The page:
The drum-unit is an important component in the copier/MFP/laserprinter. Its primary role is to attract the toner particles by electrostatic polarities. Also known as Photoconductor-Unit (PCU) or Imaging-Unit (IU), the design of the drum-unit vary depending on the brand and model of the device.
Recent models in laserprinter and MFPs make use of toner cartridges with built-in drum-units. The combination cartridge and drum allows the printer to operate at higher print speeds. This is because the cartridge and drum-unit can synchronize better and therefore operate at reduced response times as compared to devices that are loading a separate toner cartridge and imaging-unit. In case of a defect service-cost tend to be lower as the complete toner-/drum-unit can be replaced instead of searching for the failure in the drum-unit and toner-section separately. However, combined toner cartridges and imaging-units are not cost-efficient in the long run because the drum-unit is still serviceable when the cartridge’s toner supply runs out. Consequently working drum-unit are being disposed with the empty toner cartridge.
The laser printer drum operates as the photo conductive unit which serves as the image processing core. Basically, it is a set of parts that specifically work to transfer and paint a digital image right onto the surface of the drum. The document to be printed is transformed into a raster image by the computer and sent to the printer. These repetive processes take place at very high speed and frequency during printing.
Charging the Drum – The printer drum unit will be positively charged. The electrostatic character of the drum unit can be achieved in 2 different ways depending on the printer mechanism. Some printers use a corona wire with electric current running through it. The newer printers use a separately charged roller instead of the corona wire. These are two completely different ways to charge the drum unit but both basically follow the same principle.
Recreating the Image – Tiny laser beams from the printer laser scanning unit draw patterns on the surface of the drum unit to recreate the image. Initially, the surface of the drum and the toner particles have positive polarities.
As the drum rotates, the laser beam is used to paint the image or texts. Through the action of the laser beam the formed image becomes negatively charged, thus allowing the positively charged toner to «jump» to the surface of the drum. Excess toner is then wiped away by the drum-blade to guarantee the best print-quality.
Transferring Image to Medium – Toner on the printer drum unit will then be transferred to the medium which is usually paper (cut-sheet, labeles, other types) or transparency. Once completed, toner and paper move into the fuser-roller for fusing/fixation of the toner onto the medium. The printout will come out a little warm but smudge-proof.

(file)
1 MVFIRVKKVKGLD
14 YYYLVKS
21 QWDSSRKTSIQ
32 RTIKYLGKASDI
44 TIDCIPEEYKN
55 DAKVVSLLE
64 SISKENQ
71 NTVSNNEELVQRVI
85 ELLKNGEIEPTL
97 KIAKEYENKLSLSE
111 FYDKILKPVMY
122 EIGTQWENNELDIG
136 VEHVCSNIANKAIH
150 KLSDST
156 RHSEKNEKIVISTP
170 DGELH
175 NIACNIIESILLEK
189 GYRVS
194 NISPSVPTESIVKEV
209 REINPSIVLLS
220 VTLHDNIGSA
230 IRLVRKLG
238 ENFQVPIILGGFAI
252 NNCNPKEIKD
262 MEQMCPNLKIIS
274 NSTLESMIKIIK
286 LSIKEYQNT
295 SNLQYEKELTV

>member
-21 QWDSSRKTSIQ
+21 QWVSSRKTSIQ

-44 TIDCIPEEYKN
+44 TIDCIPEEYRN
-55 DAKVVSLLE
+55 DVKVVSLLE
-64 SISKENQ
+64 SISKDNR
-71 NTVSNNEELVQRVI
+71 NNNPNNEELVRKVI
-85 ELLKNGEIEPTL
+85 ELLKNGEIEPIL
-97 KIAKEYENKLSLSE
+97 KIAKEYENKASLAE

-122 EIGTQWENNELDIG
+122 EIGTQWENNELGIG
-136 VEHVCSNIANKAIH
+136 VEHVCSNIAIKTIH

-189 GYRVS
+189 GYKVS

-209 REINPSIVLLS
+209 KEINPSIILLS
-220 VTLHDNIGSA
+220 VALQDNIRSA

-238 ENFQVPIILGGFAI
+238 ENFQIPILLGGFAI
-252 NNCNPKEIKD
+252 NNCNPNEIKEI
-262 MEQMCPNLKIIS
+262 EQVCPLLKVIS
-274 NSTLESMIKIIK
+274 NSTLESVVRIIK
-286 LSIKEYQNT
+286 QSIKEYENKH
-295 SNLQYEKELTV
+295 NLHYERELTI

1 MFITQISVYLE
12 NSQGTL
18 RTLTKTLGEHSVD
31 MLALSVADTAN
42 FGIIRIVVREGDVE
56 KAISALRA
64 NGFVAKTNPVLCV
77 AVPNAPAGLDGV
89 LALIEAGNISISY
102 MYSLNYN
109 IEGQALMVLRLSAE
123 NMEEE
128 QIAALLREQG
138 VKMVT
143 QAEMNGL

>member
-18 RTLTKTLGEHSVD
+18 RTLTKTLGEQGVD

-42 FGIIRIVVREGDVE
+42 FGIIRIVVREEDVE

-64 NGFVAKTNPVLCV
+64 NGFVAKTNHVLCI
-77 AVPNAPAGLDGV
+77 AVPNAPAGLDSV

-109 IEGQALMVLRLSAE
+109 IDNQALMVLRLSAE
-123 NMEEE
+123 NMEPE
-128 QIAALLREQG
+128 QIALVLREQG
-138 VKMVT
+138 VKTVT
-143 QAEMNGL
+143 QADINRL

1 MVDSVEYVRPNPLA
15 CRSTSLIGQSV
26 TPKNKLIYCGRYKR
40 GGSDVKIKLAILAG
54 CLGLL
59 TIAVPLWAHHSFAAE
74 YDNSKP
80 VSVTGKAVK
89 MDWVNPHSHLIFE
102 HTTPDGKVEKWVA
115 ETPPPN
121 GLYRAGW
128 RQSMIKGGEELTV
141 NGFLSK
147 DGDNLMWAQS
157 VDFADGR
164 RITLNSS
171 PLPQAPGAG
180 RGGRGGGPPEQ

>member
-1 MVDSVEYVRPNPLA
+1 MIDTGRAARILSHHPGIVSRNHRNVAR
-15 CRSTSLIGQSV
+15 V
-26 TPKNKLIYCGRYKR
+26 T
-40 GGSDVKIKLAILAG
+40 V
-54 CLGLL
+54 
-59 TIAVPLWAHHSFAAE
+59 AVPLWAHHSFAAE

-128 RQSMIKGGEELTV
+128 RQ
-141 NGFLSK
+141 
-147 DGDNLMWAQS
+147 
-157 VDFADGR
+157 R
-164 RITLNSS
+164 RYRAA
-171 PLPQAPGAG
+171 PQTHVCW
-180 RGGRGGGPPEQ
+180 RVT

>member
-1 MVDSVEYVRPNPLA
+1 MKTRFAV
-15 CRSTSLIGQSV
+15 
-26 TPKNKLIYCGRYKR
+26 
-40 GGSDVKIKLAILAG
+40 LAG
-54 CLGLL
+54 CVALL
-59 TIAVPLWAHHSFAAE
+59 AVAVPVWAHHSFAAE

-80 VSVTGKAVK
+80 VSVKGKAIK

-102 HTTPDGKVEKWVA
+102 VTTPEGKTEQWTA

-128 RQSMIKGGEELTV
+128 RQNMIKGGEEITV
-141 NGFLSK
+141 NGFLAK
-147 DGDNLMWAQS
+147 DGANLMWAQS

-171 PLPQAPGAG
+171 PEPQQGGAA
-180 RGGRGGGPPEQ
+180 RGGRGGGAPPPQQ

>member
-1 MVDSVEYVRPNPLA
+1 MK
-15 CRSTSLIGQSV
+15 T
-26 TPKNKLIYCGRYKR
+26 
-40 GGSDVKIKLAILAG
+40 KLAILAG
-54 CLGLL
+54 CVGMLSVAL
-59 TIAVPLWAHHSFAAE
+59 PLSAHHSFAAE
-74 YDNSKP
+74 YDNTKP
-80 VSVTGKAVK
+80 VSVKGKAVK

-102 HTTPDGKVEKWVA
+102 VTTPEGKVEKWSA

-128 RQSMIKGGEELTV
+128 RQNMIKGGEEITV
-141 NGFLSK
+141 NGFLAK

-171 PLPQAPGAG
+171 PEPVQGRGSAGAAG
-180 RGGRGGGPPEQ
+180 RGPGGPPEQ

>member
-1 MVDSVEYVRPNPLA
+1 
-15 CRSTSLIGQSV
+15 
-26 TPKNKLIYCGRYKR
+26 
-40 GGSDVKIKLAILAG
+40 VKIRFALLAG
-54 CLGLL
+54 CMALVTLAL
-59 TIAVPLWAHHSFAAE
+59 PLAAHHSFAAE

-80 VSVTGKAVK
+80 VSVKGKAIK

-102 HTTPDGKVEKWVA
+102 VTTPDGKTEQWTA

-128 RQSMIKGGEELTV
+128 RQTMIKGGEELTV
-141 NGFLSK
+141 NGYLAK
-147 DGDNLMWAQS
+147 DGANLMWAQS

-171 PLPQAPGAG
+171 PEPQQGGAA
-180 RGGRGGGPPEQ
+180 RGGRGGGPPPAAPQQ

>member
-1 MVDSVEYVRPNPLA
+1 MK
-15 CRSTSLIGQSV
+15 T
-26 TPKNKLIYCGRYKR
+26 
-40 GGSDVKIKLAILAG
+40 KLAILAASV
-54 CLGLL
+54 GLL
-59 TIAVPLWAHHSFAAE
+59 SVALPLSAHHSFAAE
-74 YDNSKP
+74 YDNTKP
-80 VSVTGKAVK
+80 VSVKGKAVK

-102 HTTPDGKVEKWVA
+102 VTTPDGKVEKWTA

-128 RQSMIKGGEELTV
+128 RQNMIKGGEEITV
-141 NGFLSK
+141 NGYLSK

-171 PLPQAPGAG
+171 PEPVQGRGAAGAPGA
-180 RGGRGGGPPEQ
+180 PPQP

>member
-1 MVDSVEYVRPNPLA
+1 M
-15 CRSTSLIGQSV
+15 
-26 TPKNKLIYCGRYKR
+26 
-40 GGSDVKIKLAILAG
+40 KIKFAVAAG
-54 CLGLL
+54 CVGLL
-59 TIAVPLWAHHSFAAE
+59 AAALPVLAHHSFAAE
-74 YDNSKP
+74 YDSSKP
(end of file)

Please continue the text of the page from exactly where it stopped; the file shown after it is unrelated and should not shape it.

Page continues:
Laser printers rely on the printer drum unit in creating and transfusing images into the medium. This means that without it, the printer will not be able to produce any printout. While toner cartridges are important, it is the drum that makes printing possible.
Laser printer drum units like toner cartridges have finite shelf life. Most image unit last 2 to 3 toner cartridge replacements or refills but they eventually wear off. The laser printer will turn out poor quality prints even after replacing or refilling the toner cartridge when a defective or exhausted drum unit is used. Replacing the drum in this scenario is therefore necessary.
Compatible vs Originals
OEM printer parts are usually very expensive. Consumers can opt for cheaper alternatives such as a compatible new-built drum-units or remanufactured drum-units depending on the printing-device and availability of suitable afermarket drum-units.
Depending on the OEM brand and machine model Drum-Units today have life-times up to 300’000 prints and more. To work over such a long time and different operational conditions stable is even for the OEMs a big challenge for the major components built-in such as OPC-drum, developer and blade. Quite often we therefore see an hear from OEM dealers that also the OEM drum-units to not achieve the specified life-time which in some cases is prompting then the OEM to modify their drum-units.
Our drum-units are made to meet or at least reach a life-time that is very close the life-time that is specified by the OEM. As with the toner we are partering with the best manufacturer to ensure high and consistent quality while offering our distributors a substantial cost-saving against the respective OEM drum-units.